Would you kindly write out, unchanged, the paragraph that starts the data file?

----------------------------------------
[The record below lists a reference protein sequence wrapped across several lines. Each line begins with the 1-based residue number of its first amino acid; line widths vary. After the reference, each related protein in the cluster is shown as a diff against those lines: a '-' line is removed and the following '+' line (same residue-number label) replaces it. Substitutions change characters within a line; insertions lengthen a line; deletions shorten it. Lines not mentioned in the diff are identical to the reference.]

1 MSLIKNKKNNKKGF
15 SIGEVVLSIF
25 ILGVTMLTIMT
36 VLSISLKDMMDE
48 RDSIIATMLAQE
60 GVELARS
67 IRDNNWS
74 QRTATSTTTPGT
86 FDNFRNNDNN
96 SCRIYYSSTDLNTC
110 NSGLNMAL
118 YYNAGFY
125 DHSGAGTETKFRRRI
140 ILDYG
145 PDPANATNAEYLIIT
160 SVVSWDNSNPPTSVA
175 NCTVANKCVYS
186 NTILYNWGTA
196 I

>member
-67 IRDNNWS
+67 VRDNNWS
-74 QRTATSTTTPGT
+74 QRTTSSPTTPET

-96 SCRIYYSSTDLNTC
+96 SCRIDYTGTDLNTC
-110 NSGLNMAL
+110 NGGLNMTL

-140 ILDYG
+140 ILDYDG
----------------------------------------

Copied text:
[The record below lists a reference protein sequence wrapped across several lines. Each line begins with the 1-based residue number of its first amino acid; line widths vary. After the reference, each related protein in the cluster is shown as a diff against those lines: a '-' line is removed and the following '+' line (same residue-number label) replaces it. Substitutions change characters within a line; insertions lengthen a line; deletions shorten it. Lines not mentioned in the diff are identical to the reference.]